Our story in today's Bee looks at Thursday's decision by Alameda Superior Court Judge Frank Roesch that "self-directed furloughs" for state correctional officers violate the law.
As usual with these kinds of complicated stories, the dictates of time and space forced choices about what to leave in and what to take out. But State Worker blog users get those notes, quotes and observations from the notebook.
We made passing reference in today's report to federal furlough litigation filed by CCPOA this week. The class-action lawsuit argues that self-directed furloughs violate the Fair Labor Standards Act because:
- Employees aren't paid for all work performed within the pay period.
- Time worked on a furlough day isn't calculated toward overtime.
- The state has failed to keep adequate payroll records.
You can read the 8-page court filing, courtesy of Courthouse News, by clicking here
Read more about the CalPERS furlough suit by clicking the following link
Today's story also references the tentative ruling against CalPERS handed down Thursday by San Francisco Superior Court Judge Charlotte Woolard. We were busy with the larger furlough story, so Capitol Bureau copy editor Micaela Massimino pinch hit for us in with this quick post about the CalPERS case.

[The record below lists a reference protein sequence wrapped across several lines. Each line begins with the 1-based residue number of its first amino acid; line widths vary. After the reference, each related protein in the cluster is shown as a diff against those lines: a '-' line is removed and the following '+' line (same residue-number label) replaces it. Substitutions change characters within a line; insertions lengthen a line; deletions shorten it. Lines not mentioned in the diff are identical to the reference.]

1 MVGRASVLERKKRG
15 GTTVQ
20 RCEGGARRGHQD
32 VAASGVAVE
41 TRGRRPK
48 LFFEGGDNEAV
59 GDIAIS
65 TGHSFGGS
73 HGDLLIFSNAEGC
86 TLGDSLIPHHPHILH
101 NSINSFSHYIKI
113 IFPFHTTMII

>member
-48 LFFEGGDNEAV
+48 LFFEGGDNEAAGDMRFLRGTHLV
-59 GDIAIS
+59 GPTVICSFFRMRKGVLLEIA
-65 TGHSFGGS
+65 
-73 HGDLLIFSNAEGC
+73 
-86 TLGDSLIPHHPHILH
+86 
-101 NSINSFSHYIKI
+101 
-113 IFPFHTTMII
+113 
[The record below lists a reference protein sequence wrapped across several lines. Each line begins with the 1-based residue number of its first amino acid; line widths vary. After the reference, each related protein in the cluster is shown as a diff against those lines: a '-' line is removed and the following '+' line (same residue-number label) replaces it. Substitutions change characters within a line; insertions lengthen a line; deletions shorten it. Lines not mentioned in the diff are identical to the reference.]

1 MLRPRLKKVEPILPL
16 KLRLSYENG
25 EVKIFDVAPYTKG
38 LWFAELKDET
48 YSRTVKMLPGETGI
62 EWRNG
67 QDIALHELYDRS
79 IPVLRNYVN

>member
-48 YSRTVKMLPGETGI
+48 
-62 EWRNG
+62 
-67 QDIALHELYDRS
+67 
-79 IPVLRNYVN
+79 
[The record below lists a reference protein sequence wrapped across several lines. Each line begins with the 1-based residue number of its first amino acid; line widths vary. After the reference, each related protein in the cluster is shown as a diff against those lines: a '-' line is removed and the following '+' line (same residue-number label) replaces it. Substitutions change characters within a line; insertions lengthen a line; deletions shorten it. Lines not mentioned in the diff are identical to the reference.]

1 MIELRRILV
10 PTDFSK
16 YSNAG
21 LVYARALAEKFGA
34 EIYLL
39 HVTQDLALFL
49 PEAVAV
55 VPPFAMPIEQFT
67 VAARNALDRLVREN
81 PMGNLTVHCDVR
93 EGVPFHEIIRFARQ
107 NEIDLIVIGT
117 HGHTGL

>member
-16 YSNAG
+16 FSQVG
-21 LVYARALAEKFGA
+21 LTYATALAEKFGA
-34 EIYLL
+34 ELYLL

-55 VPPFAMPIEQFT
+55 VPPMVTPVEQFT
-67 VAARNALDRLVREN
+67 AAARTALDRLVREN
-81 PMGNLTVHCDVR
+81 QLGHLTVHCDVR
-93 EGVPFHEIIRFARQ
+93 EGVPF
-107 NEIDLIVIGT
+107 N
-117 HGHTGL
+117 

We're circling back now to give you the tentative ruling's language:
Set for hearing on Friday, December 18, 2009, line 15, PETITIONER BOARD OF ADMINISTRATION OF THE CALIFORNIA PUBLIC Motion For Peremptory Writ Of Mandate. Motion denied. The doctrine of exclusive concurrent jurisdiction not applicable. The Sacramento County and Alameda County cases involved different parties, and different allegations. Further, defendant did not raise the issue by filing a motion for stay or a demurrer/plea in abatement. Government Code sections 19851 and 19849 give the Executive broad authority to control the work week. No showing that the Governor's executive orders were ultra vires. The Governor acted reasonably in furloughing all employees to save funds and preserve parity. The DPA's decision not to exempt petitioner was also reasonable to preserve funds and maintain parity.
Click here to see it on the court's Web site.
And this link will download CalPERS CEO Anne Stausboll's Thursday e-mail to fund board members about the ruling.